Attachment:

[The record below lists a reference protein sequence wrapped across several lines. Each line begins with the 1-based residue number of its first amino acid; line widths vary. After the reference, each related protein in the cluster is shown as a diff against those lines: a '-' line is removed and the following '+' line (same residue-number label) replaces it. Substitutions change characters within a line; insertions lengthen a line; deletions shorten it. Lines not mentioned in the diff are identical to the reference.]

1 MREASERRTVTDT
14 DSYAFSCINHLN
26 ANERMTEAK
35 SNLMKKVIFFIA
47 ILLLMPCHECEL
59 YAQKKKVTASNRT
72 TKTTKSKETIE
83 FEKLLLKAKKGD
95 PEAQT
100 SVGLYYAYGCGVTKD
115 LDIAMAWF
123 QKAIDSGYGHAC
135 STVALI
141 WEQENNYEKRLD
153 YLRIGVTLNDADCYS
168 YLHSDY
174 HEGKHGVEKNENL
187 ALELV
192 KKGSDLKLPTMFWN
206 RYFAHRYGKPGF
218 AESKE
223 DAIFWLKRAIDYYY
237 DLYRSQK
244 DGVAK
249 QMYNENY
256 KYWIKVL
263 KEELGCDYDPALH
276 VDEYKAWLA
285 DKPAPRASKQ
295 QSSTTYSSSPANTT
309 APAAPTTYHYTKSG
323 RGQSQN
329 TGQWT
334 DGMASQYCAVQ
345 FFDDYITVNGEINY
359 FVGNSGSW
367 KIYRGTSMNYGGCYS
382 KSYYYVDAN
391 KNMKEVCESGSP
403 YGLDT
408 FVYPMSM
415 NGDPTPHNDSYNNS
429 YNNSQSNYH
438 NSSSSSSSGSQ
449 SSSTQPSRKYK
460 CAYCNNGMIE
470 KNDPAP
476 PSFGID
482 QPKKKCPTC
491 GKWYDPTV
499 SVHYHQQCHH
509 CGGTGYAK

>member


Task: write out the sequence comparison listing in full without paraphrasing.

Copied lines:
[The record below lists a reference protein sequence wrapped across several lines. Each line begins with the 1-based residue number of its first amino acid; line widths vary. After the reference, each related protein in the cluster is shown as a diff against those lines: a '-' line is removed and the following '+' line (same residue-number label) replaces it. Substitutions change characters within a line; insertions lengthen a line; deletions shorten it. Lines not mentioned in the diff are identical to the reference.]

1 MREASERRTVTDT
14 DSYAFSCINHLN
26 ANERMTEAK
35 SNLMKKVIFFIA
47 ILLLMPCHECEL
59 YAQKKKVTASNRT
72 TKTTKSKETIE
83 FEKLLLKAKKGD
95 PEAQT
100 SVGLYYAYGCGVTKD
115 LDIAMAWF
123 QKAIDSGYGHAC
135 STVALI
141 WEQENNYEKRLD
153 YLRIGVTLNDADCYS
168 YLHSDY
174 HEGKHGVEKNENL
187 ALELV
192 KKGSDLKLPTMFWN
206 RYFAHRYGKPGF
218 AESKE
223 DAIFWLKRAIDYYY
237 DLYRSQK
244 DGVAK
249 QMYNENY
256 KYWIKVL
263 KEELGCDYDPALH
276 VDEYKAWLA
285 DKPAPRASKQ
295 QSSTTYSSSPANTT
309 APAAPTTYHYTKSG
323 RGQSQN
329 TGQWT
334 DGMASQYCAVQ
345 FFDDYITVNGEINY
359 FVGNSGSW
367 KIYRGTSMNYGGCYS
382 KSYYYVDAN
391 KNMKEVCESGSP
403 YGLDT
408 FVYPMSM
415 NGDPTPHNDSYNNS
429 YNNSQSNYH
438 NSSSSSSSGSQ
449 SSSTQPSRKYK
460 CAYCNNGMIE
470 KNDPAP
476 PSFGID
482 QPKKKCPTC
491 GKWYDPTV
499 SVHYHQQCHH
509 CGGTGYAK

>member